High-level comparisons of these schemes are obtained based on the number of operations of diﬀerent types. 2011. “On the implementation of fractional delay ﬁlters based on the Farrow structure. Gustafsson. First. and in most cases fewer total adders. Paper E The problem of computing any requested set of power terms in parallel using summations trees is investigated. “Computational and implementation complexity of polynomial evaluation schemes. Circuits Syst.. a round-oﬀ noise analysis is performed and closed-form expressions are derived. “Round-oﬀ analysis and word length optimization of the fractional delay ﬁlters based on the Farrow structure..” in Proc. but they are divided into data-data multiplications.” in Proc. fewer delay elements. signal scaling in the Farrow structure is studied which is crucial for a ﬁxed-point implementation. These parameters are suggested to consider to short list suitable candidates for an implementation given the speciﬁcations. Lund. Second. Sweden. A technique is proposed. 2009. O. Symp. Abbas. IEEE Int. Taiwan. Circuits Syst. Gustafsson. May 24–27.. critical path. Taipei. M. squarers. and latency after pipelining. Closed-form expressions for the scaling levels for the outputs of each sub-ﬁlter as well as for the nodes before the delay multipliers are derived. O. Third. and data-coeﬃcient multiplications. Their impact on diﬀerent parameters suggested for the selection is stated. Johansson. “Scaling of fractional delay ﬁlters using the Farrow structure. May 4–5. In comparisons.x Paper C Preface In this work. Sweden. Johansson. 14–15. O. there are three major contributions. and H. 2009. Swedish System-on-Chip Conf. Abbas and O. By using these closed-form expressions for the round-oﬀ noise and scaling in terms of integer bits. I. Preliminary versions of the above work can be found in: M. Paper D The computational complexity of diﬀerent polynomial evaluation schemes is studied. pipelining complexity. Nov. and H. under review. Arlid. Abbas.” in Proc. direct form sub-ﬁlters leading to a matrix MCM block is proposed. Rusthållargården. and H. Gustafsson. diﬀerent approaches to ﬁnd the suitable word lengths to meet the round-oﬀ noise speciﬁcation at the output of the ﬁlter are proposed. Gustafsson. M. not only multiplications are considered. IEEE Norchip Conf. which ﬁrst generates . Johansson. which stems from the approach for implementing parallel FIR ﬁlters. Abbas.” IEEE Trans. The use of a matrix MCM blocks leads to fewer structural adders. M.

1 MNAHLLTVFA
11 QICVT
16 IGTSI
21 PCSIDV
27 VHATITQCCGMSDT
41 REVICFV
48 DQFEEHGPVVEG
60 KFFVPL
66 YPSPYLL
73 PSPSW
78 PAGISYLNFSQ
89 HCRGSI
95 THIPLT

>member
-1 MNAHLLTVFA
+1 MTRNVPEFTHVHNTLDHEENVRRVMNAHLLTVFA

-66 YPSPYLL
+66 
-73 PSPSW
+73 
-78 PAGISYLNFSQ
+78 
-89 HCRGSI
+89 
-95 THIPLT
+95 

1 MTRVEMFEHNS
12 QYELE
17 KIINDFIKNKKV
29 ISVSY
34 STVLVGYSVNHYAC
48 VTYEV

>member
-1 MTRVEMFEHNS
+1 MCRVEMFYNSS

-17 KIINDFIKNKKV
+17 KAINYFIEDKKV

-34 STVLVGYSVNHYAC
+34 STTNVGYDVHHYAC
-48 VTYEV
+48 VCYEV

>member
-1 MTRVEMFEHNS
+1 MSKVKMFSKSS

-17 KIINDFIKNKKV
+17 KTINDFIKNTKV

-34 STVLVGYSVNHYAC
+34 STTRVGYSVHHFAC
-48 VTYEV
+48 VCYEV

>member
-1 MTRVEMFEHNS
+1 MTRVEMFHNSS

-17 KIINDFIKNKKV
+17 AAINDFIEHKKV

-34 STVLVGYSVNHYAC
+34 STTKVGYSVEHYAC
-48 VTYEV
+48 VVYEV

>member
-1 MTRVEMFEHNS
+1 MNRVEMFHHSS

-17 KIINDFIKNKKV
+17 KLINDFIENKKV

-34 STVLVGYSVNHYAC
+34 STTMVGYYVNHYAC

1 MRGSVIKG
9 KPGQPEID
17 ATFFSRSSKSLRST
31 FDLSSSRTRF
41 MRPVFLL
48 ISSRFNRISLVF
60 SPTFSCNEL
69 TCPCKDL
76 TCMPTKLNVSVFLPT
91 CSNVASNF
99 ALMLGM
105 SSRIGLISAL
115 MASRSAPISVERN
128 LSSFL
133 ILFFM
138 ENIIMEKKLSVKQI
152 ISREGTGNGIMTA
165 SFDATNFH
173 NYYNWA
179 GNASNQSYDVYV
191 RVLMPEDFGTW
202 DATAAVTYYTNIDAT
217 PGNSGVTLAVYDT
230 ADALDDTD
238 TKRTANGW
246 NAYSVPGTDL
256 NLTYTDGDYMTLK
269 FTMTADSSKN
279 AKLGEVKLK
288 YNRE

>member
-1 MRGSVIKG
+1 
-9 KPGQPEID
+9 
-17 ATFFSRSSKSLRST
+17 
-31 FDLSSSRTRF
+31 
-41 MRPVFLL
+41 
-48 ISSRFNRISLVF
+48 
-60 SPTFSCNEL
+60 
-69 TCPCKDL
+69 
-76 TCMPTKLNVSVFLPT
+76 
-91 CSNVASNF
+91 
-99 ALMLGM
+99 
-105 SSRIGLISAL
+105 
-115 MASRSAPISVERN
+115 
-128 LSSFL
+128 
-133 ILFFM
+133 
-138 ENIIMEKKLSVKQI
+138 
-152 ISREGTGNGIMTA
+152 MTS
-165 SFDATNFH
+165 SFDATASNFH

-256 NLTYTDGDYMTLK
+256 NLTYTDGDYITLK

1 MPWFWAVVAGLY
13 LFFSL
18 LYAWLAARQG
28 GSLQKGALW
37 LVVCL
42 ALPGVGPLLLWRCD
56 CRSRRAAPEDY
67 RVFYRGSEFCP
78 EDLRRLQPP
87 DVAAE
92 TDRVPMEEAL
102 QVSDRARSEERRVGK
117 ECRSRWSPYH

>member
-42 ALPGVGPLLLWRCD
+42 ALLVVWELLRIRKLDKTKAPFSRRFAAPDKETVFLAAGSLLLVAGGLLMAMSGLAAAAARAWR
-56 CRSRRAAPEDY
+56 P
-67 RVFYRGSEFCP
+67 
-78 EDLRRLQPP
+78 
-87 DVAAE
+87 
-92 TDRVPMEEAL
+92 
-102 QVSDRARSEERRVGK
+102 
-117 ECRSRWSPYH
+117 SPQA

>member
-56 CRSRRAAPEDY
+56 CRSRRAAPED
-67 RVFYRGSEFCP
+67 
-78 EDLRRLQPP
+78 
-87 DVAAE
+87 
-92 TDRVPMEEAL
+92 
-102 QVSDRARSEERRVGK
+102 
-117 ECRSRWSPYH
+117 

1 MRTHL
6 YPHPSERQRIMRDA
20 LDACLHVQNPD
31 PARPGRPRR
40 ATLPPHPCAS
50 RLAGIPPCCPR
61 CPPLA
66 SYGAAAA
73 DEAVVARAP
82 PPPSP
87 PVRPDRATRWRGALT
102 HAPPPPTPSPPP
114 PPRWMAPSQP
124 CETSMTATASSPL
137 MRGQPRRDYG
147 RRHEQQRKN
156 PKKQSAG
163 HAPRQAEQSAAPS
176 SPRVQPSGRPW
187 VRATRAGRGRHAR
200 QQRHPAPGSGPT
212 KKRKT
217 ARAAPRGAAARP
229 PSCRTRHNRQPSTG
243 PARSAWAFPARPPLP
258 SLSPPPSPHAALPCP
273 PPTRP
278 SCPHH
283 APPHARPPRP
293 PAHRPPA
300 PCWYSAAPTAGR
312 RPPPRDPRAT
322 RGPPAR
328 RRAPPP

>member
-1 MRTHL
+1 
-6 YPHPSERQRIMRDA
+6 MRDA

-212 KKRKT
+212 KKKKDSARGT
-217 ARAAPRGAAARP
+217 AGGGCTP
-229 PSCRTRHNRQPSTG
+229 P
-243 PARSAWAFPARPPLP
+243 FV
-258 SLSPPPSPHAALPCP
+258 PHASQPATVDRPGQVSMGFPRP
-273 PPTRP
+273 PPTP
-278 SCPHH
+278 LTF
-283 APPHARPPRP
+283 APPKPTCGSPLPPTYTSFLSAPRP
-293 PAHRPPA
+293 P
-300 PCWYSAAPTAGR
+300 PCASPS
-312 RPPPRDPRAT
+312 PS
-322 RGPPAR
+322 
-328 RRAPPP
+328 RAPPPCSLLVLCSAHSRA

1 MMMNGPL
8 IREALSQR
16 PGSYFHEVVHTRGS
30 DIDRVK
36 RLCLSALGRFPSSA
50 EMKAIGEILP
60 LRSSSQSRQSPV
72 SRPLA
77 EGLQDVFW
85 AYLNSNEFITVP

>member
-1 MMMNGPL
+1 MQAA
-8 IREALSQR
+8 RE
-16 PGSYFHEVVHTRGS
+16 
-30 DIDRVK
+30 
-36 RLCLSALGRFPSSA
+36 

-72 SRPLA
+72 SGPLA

Since exponents are additive for a multiplication. The redundancy here relates to the fact that same three partial products may be present in more than one columns. Gustafsson. Comp. Z. Sheikh.” in Proc. Gustafsson. CA. hence. The testing of the proposed algorithm for diﬀerent sets of powers. M. 2010. Comp.. Abbas and O. H. The contributions are also made in the following publication but the contents are not directly relevant or less relevant to the topic of thesis. Paper F An integer linear programming (ILP) based model is proposed for the computation of a minimal cost addition sequence for a given set of integers. M. Paper G Based on the switching activity estimation model derived in Paper B. and K. “Integer linear programming modeling of addition sequences with additional constraints for evaluation of power terms.” manuscript. Not only is an optimal model proposed. This approach has achieved considerable hardware savings for almost all of the cases. Qureshi. the minimal length addition sequence will provide an eﬃcient solution for the evaluation of a requested set of power terms.Preface xi the partial product matrix of each power term independently and then checks the computational redundancy in each and among all partial product matrices at bit level. “Comparison of multiplierless implementation of nonlinear-phase versus linear-phase FIR ﬁlters. Paciﬁc Grove. “Switching activity estimation of DDFS phase accumulators. Oct. and signed/unsigned numbers is done to exploit the sharing potential. help to reduce the solution time. but the model is extended to consider diﬀerent costs for multipliers and squarers as well as controlling the depth of the resulting addition sequence. Signals Syst.. Additional cuts are also proposed which. O. Abbas. the model equations are derived for the case of phase accumulators of direct digital frequency synthesizers (DDFS). Gustafsson. M.” manuscript. 2008. CA. 26–29. O.” in Proc. variable word lengths. and A. M. Asilomar Conf. 7–10. Johansson. although not required for the solution. Gustafsson. Signals Syst. Abbas and O. Blad. Abbas. and. Johansson. “Low-complexity parallel evaluation of powers exploiting bit-level redundancy. all can be mapped to the one full adder. . Asilomar Conf. Paciﬁc Grove. F. Nov.